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Musical Opiate 

The music of Portland's Blind Pilot is habit-forming

Addiction is human nature.

People return to the same pleasures over and over again. A favorite hiking trail, an enthralling novel or, in the case of Ryan Dobrowski (the drummer for Portland indie folk band Blind Pilot), a tasty food cart can hold sway over where we spend our time and our money.

"Recently I've been really into Wolf and Bears, which is a falafel cart," says Dobrowski. "There are two [in Portland] and I've been going to the one on Mississippi. It's delicious. Pretty killer."

In 2007, Dobrowski and soft-spoken lyricist Israel Nebeker were recording something seductive of their own, the song "Oviedo" which opened their debut album, 3 Rounds and a Sound. I should know; I played it non-stop during a drive from Bend to Eugene and back one day in the fall of 2008. It was the perfect soundtrack to a wet autumn morning drive on a winding forest road.

The title of the song references a city in Spain, but imagery from lyrics like "The cat dead drawls to make you feel small" and "You'll be having my head big as a birthday" are by themselves elusive bits of beautiful poetry. Set among Nebeker's rustic guitar and Dobrowski's lighthearted snare, they find their purpose.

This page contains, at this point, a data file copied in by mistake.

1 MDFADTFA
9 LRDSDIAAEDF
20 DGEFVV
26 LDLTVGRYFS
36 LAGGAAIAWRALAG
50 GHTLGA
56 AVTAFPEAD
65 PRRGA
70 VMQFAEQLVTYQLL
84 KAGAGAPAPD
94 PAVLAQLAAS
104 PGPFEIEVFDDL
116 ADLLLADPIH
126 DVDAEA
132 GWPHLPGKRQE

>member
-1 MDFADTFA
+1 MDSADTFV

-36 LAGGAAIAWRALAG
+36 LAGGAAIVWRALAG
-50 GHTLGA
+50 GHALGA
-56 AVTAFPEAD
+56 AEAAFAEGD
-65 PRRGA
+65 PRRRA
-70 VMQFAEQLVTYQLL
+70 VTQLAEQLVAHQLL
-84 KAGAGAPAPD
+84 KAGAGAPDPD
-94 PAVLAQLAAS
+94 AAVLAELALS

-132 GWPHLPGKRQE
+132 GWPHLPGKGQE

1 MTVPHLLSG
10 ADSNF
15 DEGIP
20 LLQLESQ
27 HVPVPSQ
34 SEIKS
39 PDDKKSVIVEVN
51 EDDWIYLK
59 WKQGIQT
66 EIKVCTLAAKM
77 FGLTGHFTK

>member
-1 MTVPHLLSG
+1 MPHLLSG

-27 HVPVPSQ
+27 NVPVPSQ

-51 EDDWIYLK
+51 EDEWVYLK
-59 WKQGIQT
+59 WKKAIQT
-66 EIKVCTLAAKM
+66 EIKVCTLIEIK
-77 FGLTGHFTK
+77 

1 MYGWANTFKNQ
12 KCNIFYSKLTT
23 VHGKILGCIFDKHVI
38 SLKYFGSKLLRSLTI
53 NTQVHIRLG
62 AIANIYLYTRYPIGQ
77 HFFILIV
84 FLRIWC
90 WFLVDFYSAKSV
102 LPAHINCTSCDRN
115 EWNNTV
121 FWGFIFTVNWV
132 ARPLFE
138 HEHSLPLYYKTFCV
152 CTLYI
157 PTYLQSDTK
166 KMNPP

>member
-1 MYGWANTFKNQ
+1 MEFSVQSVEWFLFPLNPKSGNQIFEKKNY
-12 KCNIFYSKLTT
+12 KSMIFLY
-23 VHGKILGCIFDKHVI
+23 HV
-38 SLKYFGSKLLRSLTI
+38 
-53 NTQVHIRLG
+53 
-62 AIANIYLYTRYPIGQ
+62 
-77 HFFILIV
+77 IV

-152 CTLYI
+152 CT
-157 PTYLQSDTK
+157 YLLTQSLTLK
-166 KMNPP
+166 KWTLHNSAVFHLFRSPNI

"[The song] came from a time from when Israel was living in that city in Spain and started writing a letter back to a friend who was asking what the town was like," said Dobrowski. "That letter turned into the song 'Oviedo.' I'm not positive myself what all the lyrics mean. A lot of it is where [the lyric] is placed in the melody and the delivery. It might not make sense, but it conjures up an emotion."

Dobrowski couldn't be more right. Often-times I release a giant sigh at the song's conclusion as the weight of loneliness and disappointment come crashing down. I don't need to fully understand the lyrics to get something from the song.

"A lot of the lyrics reference things we've experienced together on the road and during travels," says Dobrowski. "Israel writes his songs so that they are open to interpretation. So people can pull from it what will have the most impact on their lives."

In 2011—and sporting a full band—Blind Pilot released its sophomore album, We Are the Tide, containing "Half Moon," another folksy song worthy of the repeat button. It's the first song, making it difficult for me to get to the other songs, but once I did, I found plenty more emotionally loaded tunes to get addicted to.

Blind Pilot

8:30 p.m. Friday, June 28

Northwest Crossing Hullabaloo


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